Sedum ‘Back in Black’: You can definitely go to the dark side of your sun garden with this fall-bloomer. Near-black leaves will offer standout contrast in your garden most of the growing season, followed by flowers with cream petals and a bullseye red center, creating a pinkish hue across the bloom clusters. Give plants full sun to retain the rich and deep foliage color.

Hibiscus ‘Edge of Night’: While pink flowers don’t technically fit into my “bruise” color scheme, there’s no denying that the foliage of this new compact hardy hibiscus are near-black and quite stunning. The foliage is described as “jet black,” which does make a lovely contrast to the huge 8-inch rosy, pink flowers. With plants growing to only 3-3 ½ feet tall, this cultivar should make a nice container specimen as well. Full sun, of course, keeps these beauties in full flower and foliage intensity.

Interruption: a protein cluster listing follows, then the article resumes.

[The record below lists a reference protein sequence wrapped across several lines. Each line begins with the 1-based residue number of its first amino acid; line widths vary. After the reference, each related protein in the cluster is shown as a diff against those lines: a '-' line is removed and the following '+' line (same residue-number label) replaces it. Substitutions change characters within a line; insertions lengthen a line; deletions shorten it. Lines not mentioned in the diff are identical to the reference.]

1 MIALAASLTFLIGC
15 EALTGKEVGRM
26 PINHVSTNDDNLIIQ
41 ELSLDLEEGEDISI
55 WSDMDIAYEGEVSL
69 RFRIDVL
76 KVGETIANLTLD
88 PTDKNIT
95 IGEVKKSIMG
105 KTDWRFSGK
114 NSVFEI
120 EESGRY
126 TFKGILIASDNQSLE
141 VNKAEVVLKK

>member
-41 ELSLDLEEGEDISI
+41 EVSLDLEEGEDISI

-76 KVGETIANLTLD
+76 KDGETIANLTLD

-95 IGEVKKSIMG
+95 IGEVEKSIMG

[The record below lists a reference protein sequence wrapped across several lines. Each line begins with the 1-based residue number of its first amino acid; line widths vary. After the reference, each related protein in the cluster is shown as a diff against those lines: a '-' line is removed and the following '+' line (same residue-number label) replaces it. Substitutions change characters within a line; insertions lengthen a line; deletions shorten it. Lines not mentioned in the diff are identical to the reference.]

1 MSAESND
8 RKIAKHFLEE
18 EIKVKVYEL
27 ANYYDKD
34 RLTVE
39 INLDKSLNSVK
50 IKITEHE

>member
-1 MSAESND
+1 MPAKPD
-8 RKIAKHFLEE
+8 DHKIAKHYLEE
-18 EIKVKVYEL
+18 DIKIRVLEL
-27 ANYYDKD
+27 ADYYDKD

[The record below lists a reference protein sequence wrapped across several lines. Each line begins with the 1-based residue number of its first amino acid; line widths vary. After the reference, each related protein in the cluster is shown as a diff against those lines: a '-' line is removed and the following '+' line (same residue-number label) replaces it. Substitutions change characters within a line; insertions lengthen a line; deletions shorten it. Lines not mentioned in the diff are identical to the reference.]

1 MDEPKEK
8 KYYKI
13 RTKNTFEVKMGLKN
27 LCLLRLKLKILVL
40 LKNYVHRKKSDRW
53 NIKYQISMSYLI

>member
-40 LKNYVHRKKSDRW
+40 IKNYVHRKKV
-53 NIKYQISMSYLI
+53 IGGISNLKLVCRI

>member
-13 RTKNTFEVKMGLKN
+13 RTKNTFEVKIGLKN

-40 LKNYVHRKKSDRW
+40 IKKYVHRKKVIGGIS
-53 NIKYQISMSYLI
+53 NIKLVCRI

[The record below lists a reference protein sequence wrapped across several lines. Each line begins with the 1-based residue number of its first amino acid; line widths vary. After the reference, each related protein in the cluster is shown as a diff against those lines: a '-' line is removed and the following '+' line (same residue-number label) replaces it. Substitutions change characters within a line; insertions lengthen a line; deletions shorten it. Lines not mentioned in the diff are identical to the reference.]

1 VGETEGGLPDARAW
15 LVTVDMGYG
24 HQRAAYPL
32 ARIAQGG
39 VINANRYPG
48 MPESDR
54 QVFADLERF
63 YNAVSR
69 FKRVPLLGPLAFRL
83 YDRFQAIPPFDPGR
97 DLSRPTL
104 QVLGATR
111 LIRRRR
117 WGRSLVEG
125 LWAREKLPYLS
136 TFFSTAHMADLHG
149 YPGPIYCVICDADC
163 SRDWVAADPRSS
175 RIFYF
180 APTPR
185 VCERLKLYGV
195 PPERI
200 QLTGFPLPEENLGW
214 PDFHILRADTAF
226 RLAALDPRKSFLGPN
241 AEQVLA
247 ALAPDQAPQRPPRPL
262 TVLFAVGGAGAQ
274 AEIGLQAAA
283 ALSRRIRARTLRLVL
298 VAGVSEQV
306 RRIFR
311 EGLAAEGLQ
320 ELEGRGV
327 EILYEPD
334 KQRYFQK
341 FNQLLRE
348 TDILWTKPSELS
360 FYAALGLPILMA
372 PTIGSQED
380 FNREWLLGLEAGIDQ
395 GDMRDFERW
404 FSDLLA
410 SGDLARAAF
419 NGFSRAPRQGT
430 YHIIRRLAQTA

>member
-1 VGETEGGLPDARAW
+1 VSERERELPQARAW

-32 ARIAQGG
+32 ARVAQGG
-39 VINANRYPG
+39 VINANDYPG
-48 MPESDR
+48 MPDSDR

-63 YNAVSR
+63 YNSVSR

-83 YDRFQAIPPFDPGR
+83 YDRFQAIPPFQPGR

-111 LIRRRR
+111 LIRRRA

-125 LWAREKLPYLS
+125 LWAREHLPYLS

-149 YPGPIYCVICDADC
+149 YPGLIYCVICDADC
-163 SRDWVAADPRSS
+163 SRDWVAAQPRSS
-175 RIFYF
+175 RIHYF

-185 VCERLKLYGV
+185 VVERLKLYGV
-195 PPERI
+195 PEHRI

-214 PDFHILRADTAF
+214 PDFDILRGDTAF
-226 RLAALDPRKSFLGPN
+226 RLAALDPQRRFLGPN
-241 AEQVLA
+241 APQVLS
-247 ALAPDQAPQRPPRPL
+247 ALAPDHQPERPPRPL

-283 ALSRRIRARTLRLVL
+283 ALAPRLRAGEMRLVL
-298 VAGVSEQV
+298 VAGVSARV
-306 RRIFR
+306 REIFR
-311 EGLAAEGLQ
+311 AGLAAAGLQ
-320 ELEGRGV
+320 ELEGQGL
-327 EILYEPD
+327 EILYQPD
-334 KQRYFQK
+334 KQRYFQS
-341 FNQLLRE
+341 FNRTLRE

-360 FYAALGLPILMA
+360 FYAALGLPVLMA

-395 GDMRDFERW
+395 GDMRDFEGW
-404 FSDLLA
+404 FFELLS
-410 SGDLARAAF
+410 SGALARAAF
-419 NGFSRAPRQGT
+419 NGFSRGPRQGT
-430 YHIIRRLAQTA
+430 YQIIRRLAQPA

Schizachyrium scoparium ‘The Blues’.
Sedum ‘Back in Black’.

Got the blues?

Geranium ‘Boom Chocolatta’: As its name implies, this gorgeous Geranium pratense hybrid has deliciously dark bronze foliage with chocolatey tones. But it’s the combination with intense purple-to-blue flowers that place this plant firmly into my bruise-appropriate scheme. While I believe this cultivar first hit the market a couple of years ago, this is the first I’m seeing of it, and it is a new intro in the Proven Winners Perennials program. Now, down here where I garden in Texas, I can’t say we have a ton of luck with cultivated cranesbills due to our extreme heat and drought; but when planted here, they are best positioned in a dappled shade garden. I’m certainly willing, given its promise to be more “vigorous,” to give it a try in my tough Texas garden.

Schizachyrium scoparium ‘The Blues’: This little bluestem has earned itself the coveted Perennial Plant of the Year designation for 2022, and for good reason. This tough clumping grass sports the most ethereal ice blue foliage, accented by red stems. As fall temperatures cool, each plant takes on its own “bruised” stem, offering a mix of colors from purple to blue to orange. The beauty of this blue stunner is that it thrives in poor soil and limited water. It’s an easy-to-grow water-wise perennial in full sun locations, if you’re willing to forego any extra TLC.